Presentation on theme: "Shipping Agenda –Part 1. Introduction, Nomenclature, Major shipping companies –Part 2. Charter - Voyage, time and others –Part 3. Deck maintenance –Part."— Presentation transcript:
Shipping Agenda –Part 1. Introduction, Nomenclature, Major shipping companies –Part 2. Charter - Voyage, time and others –Part 3. Deck maintenance –Part 4. Engine room and maintenance –Part 5. Communication system and others
Communication System The Global Maritime Distress Safety System (GMDSS) is an internationally agreed-upon set of safety procedures, types of equipment, and communication protocols used to increase safety and make it easier to rescue distressed ships and aircraft.
Communication System The system is intended to perform the following functions: alerting (including position determination of the unit in distress), search and rescue coordination, locating (homing), maritime safety information broadcasts, general communications, and bridge-to-bridge communications. Specific radio carriage requirements depend upon the ship's area of operation, rather than its tonnage. The system also provides redundant means of distress alerting, and emergency sources of power.
Communication System The IMO also introduced Digital Selective Calling (DSC) on HF and VHF maritime radios as part of the GMDSS system. DSC is primarily intended to initiate ship-to-ship, ship-to- shore and shore-to-ship radiotelephone and MF/HF calls. DSC calls can also be made to individual stations, groups of stations, or "all stations" in one's reach. Each DSC-equipped ship, shore station and group is assigned a unique 9-digit Maritime Mobile Service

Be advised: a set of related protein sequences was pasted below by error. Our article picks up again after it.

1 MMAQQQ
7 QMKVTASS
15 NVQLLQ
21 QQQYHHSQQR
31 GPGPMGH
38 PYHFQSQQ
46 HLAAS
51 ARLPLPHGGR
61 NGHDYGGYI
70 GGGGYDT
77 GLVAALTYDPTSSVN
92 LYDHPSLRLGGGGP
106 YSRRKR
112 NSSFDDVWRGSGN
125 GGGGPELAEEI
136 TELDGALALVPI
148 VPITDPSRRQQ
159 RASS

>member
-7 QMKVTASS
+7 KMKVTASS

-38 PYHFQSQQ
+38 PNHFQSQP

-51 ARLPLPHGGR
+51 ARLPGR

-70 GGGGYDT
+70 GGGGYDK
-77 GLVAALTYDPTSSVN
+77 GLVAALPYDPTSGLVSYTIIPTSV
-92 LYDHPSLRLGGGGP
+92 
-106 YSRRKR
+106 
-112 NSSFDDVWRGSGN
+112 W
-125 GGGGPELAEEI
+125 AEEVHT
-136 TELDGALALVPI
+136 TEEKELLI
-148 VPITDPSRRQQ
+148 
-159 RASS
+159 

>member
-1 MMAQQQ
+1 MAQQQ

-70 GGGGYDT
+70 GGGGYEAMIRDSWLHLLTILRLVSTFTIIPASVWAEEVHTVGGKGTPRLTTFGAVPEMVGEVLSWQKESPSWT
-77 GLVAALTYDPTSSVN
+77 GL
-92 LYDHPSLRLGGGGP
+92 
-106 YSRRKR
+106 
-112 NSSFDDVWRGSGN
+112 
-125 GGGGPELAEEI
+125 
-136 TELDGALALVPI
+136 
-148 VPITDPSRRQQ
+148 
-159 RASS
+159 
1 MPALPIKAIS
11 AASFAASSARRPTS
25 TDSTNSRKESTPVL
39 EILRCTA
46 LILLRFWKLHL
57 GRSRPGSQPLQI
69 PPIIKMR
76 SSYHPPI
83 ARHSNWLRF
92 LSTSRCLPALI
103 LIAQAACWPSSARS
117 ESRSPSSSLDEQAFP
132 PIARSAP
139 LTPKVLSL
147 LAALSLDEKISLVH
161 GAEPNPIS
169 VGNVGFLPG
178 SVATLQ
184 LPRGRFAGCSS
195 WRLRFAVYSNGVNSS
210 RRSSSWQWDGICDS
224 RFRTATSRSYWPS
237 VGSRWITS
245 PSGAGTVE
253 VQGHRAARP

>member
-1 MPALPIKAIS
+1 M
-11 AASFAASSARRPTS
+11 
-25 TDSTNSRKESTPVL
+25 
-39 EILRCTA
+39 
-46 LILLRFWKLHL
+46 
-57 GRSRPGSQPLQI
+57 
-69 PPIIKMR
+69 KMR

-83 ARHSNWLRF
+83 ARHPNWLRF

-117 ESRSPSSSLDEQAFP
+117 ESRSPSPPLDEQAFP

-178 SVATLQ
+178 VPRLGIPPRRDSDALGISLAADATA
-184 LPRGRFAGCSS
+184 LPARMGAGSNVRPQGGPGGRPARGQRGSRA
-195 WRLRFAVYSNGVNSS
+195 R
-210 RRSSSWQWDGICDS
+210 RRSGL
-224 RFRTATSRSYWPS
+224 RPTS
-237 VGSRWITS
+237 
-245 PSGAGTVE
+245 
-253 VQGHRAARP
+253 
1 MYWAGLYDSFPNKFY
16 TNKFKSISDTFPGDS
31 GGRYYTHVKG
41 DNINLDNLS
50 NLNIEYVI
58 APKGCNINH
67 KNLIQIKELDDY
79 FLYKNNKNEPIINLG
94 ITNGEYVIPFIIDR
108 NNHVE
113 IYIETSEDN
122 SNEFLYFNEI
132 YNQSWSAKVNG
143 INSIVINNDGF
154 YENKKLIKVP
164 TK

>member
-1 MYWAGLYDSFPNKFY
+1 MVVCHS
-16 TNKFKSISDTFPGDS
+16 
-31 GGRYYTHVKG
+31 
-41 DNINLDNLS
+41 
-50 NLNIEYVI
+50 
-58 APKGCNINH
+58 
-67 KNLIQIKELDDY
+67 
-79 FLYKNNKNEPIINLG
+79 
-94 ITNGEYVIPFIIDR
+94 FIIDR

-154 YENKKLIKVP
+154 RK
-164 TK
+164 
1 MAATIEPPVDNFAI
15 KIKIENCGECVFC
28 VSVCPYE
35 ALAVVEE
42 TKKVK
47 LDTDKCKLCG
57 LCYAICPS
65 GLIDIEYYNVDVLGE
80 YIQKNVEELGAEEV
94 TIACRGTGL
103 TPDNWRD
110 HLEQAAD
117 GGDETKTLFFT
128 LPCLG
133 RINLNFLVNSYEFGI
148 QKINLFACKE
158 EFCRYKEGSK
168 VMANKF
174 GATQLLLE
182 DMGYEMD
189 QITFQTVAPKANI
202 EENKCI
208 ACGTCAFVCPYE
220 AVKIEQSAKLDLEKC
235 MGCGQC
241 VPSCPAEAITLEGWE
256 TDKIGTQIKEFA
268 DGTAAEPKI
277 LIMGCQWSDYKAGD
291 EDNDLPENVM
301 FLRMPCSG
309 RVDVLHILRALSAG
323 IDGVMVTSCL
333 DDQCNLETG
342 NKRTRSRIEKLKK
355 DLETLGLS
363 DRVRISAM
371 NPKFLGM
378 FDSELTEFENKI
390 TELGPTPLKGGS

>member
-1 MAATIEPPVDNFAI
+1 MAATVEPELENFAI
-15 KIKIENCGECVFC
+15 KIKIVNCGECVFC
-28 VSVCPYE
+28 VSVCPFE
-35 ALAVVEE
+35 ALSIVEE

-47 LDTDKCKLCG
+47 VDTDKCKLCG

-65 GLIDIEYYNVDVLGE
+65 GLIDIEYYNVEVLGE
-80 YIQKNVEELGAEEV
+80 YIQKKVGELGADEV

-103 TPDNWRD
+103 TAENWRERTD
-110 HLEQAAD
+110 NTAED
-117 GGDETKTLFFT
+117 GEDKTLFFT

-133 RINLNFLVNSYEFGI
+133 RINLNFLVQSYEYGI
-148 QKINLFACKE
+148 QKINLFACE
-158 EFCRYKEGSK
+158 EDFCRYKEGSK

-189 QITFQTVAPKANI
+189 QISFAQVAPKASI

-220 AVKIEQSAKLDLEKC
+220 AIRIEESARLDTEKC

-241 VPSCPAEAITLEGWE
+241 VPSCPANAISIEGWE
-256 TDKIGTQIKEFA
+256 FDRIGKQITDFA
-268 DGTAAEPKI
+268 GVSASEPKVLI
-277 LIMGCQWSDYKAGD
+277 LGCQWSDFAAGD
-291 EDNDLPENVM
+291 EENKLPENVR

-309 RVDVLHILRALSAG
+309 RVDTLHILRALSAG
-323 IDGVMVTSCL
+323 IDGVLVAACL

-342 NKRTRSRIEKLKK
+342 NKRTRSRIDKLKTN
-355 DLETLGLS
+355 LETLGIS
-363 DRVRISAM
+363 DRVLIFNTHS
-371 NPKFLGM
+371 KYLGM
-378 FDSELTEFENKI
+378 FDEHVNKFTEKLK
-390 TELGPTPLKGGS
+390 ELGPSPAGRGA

Communication System Navtex is an international, automated system for instantly distributing maritime navigational warnings, weather forecasts and warnings, search and rescue notices and similar information to ships.
Distress Signal Distress can be indicated by any of the following officially sanctioned methods: transmitting a spoken voice Mayday (meaning ‘come help me’) message by radio over VHF. transmitting a digital distress signal by activating (or pressing) the distress button (or key) on a marine radio equipped with Digitial Selective Calling (DSC) over the VHF (channel 70) and/or HF frequency bands. sending the SOS or Morse code by light flashes or sounds burning a red flares (either hand-held, foot-held or aerial parachute flare) emitting orange smoke from a canister showing flames on the vessel (as from a burning tar barrel, oil barrel, etc) raising and lowering slowly and repeatedly both arms outstretched to each side making a continuous sound with any fog signalling apparatus firing a gun or other explosive signal at intervals of about a minute displaying a visual signal consisting of a square flag having above or below it a ball or anything resembling a ball (round or circular in appearance)